What does the author think about this? – South Korean political life is full of quirks, and while interim conservative leader Kim Chong-in apologized publicly for Lee Myung-bak and Park Geun-hye, former prime minister and ruling party chairman Lee Nak-yon talks about national unity, and note that Lee is a highly influential politician who has not previously allowed himself to deviate from the general line.

Therefore, the author should recall the context in which Lee spoke. 2020 did not end in favor of Moon. While at the beginning of the year the president’s rating was about 70%, and the April 15 parliamentary elections gave the Democrats an overwhelming lead in parliament, by the end of the year the rating came in below 40%, and the “lame duck” status is considered to begin at that exact point. According to a survey conducted by the Realmeter agency on January 1-2, 34.1% of respondents have a positive view of the president’s performance and 61.7% disapprove of his policies.

In addition, the president was hit by the court verdict, which disavowed the decision of the Ministry of Justice on the dismissal of the obstinate prosecutor general. Moon, who approved the dismissal, was even forced to apologize to the nation for the “confusion” caused by the war between the Prosecutor General and the Minister of Justice, supported by the Blue House.

Also, the results of 2020 showed that it is still too early to claim victory over the coronavirus. The number of people sickened per day periodically exceeds a thousand, and not just churches but also nursing homes become breeding grounds for the infection. The strongest cluster with close to a thousand infected was at the detention center in eastern Seoul, where Lee Myung-bak and Park Geun-hye are serving prison sentences. Ardent conservative supporters, of course, accused Moon of the whole thing being a cunning plan aimed at getting his conservative predecessors to die of the coronavirus. But even putting these unsubstantiated accusations aside, the level of sloppiness and incompetence in Seoul’s most elite prison is rather shocking. Other problems remain, such as unsettled increases in real estate prices.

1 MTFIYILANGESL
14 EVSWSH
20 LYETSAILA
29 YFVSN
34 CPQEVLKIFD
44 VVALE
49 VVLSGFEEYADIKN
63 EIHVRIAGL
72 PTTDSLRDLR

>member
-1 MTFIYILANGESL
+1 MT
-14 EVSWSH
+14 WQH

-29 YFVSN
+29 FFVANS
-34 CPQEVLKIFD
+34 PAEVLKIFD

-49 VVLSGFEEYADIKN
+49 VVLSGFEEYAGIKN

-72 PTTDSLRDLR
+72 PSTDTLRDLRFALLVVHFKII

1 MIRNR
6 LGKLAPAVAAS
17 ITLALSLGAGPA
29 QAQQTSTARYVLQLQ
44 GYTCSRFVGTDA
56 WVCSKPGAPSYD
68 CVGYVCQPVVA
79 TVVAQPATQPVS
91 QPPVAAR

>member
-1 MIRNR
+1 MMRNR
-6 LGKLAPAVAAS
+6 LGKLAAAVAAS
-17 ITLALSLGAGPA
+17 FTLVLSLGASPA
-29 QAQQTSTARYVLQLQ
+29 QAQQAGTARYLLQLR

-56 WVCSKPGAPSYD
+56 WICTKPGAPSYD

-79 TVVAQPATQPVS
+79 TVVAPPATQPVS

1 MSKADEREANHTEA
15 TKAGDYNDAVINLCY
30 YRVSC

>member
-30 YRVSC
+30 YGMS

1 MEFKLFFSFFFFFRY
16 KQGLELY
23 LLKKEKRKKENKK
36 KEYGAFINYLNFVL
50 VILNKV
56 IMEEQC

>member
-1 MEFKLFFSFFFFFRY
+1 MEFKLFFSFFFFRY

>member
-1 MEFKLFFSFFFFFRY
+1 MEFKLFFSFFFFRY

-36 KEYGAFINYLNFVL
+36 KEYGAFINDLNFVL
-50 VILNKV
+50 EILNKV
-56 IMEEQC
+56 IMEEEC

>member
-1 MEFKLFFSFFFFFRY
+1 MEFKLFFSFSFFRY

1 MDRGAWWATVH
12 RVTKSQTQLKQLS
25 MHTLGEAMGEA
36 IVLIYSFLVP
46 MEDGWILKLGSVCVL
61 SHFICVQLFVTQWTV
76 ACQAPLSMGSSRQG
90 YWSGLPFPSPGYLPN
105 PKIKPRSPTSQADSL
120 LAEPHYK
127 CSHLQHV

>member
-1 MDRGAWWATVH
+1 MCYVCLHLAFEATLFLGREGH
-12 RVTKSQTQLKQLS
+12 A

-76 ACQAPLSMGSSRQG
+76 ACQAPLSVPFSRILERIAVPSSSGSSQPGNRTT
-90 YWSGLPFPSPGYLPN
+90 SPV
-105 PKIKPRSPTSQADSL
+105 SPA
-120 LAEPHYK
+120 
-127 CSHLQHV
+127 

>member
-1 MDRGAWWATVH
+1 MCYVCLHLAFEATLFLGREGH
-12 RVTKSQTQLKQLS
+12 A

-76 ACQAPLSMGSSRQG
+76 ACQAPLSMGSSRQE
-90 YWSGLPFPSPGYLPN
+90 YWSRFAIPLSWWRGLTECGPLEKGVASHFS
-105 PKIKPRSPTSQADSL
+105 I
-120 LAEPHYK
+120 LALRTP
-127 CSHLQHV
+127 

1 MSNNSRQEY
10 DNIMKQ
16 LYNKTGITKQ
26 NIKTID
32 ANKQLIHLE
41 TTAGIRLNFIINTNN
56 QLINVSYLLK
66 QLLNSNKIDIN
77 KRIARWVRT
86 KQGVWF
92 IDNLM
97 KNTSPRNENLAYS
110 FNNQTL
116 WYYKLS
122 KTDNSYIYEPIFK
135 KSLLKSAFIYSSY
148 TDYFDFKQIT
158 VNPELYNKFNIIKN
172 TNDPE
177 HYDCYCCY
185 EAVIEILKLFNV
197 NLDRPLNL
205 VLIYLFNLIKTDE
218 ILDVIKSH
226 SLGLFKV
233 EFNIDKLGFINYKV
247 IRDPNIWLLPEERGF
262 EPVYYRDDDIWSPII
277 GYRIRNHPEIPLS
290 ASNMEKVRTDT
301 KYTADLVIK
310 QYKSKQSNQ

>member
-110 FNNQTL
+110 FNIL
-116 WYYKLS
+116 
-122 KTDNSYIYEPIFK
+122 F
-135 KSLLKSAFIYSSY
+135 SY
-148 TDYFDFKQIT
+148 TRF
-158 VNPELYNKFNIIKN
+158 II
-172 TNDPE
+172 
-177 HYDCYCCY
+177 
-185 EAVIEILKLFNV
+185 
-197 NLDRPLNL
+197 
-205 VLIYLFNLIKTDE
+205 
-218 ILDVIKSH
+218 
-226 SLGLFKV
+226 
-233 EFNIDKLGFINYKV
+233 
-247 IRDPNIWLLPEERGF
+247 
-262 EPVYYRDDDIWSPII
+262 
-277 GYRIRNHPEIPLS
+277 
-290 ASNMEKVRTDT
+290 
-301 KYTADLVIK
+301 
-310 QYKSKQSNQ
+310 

In such a situation, saying that pardoning conservative presidents is important for national unity is a very interesting move, even though Lee Nak-yon does not belong to Moon Jae-in’s faction.

Moreover, while he was previously number one in the presidential candidates’ ratings, he has recently been displaced by Yoon Seok-yeol, and in this context it is not so much a question of rats jumping ship and Moon being abandoned by his associates, but of Lee Nak-yon starting his own game amid Moon Jae-in’s weakened position.

Lee Nak-yon’s main rival within the DPK is Gyeonggi-do provincial governor Lee Jae-min, who, although not a member of Moon Jae-in’s faction, continues his trend of leftist populism. In order to distinguish himself from him ideologically, Lee Nak-yon needs to take a more centrist stance. And with Kim Chong-in’s official line condemning Park and Prosecutor General Yoon Seok-yeol having a hand in her conviction, Park supporters, of which there are plenty, can make a rather non-trivial choice as to whom to cast their vote for.

However, in addition to political games, there is another very important factor that may have played an equally important role in the emerging talk of “national unity,” but the author will discuss it in more detail in the coming articles.

Konstantin Asmolov, PhD in History, a leading research fellow at the Center for Korean Studies of the Institute of the Far East at the Russian Academy of Sciences, exclusively for the online magazine “New Eastern Outlook”.